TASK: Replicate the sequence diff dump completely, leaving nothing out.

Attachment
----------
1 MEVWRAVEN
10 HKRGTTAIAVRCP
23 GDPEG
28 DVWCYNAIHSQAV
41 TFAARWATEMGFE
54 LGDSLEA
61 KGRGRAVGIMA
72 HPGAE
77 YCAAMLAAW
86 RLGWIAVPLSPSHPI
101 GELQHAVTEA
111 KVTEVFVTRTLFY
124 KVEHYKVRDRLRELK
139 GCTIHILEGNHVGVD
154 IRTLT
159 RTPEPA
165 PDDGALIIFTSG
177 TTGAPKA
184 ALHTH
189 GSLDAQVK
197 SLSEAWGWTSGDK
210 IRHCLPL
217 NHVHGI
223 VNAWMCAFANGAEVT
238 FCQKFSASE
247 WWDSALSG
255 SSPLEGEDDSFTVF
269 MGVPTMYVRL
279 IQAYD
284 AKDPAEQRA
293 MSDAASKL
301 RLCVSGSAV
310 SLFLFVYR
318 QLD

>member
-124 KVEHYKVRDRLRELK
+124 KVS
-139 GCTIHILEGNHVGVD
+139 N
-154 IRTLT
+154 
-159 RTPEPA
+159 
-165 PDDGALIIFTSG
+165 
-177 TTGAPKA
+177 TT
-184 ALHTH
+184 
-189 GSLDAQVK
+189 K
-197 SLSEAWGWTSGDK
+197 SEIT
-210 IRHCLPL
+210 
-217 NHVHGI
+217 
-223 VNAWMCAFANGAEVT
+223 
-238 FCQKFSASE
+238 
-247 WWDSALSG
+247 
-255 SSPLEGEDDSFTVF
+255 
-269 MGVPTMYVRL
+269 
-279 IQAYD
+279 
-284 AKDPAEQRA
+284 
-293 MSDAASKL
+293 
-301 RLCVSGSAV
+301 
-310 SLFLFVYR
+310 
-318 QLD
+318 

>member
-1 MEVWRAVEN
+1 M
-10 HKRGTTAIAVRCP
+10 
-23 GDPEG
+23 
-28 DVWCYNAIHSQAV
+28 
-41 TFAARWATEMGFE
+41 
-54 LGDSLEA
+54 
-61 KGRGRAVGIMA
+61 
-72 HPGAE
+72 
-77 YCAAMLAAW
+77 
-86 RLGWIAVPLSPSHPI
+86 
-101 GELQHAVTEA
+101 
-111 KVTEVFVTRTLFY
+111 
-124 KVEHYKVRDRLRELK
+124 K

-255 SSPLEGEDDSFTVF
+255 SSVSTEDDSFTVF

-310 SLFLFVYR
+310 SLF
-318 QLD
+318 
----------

1 MEVWRAVEN
10 HKRGTTAIAVRCP
23 GDPEG
28 DVWCYNAIHSQAV
41 TFAARWATEMGFE
54 LGDSLEA
61 KGRGRAVGIMA
72 HPGAE
77 YCAAMLAAW
86 RLGWIAVPLSPSHPI
101 GELQHAVTEA
111 KVTEVFVTRTLFY
124 KVEHYKVRDRLRELK
139 GCTIHILEGNHVGVD
154 IRTLT
159 RTPEPA
165 PDDGALIIFTSG
177 TTGAPKA
184 ALHTH
189 GSLDAQVK
197 SLSEAWGWTSGDK
210 IRHCLPL
217 NHVHGI
223 VNAWMCAFANGAEVT
238 FCQKFSASE
247 WWDSALSG
255 SSPLEGEDDSFTVF
269 MGVPTMYVRL
279 IQAYD
284 AKDPAEQRA
293 MSDAASKL
301 RLCVSGSAV
310 SLFLFVYR
318 QLD

>member
-124 KVEHYKVRDRLRELK
+124 KVS
-139 GCTIHILEGNHVGVD
+139 N
-154 IRTLT
+154 
-159 RTPEPA
+159 
-165 PDDGALIIFTSG
+165 
-177 TTGAPKA
+177 TT
-184 ALHTH
+184 
-189 GSLDAQVK
+189 K
-197 SLSEAWGWTSGDK
+197 SEIT
-210 IRHCLPL
+210 
-217 NHVHGI
+217 
-223 VNAWMCAFANGAEVT
+223 
-238 FCQKFSASE
+238 
-247 WWDSALSG
+247 
-255 SSPLEGEDDSFTVF
+255 
-269 MGVPTMYVRL
+269 
-279 IQAYD
+279 
-284 AKDPAEQRA
+284 
-293 MSDAASKL
+293 
-301 RLCVSGSAV
+301 
-310 SLFLFVYR
+310 
-318 QLD
+318 

>member
-1 MEVWRAVEN
+1 M
-10 HKRGTTAIAVRCP
+10 
-23 GDPEG
+23 
-28 DVWCYNAIHSQAV
+28 
-41 TFAARWATEMGFE
+41 
-54 LGDSLEA
+54 
-61 KGRGRAVGIMA
+61 
-72 HPGAE
+72 
-77 YCAAMLAAW
+77 
-86 RLGWIAVPLSPSHPI
+86 
-101 GELQHAVTEA
+101 
-111 KVTEVFVTRTLFY
+111 
-124 KVEHYKVRDRLRELK
+124 K

-255 SSPLEGEDDSFTVF
+255 SSVSTEDDSFTVF

-310 SLFLFVYR
+310 SLF
-318 QLD
+318 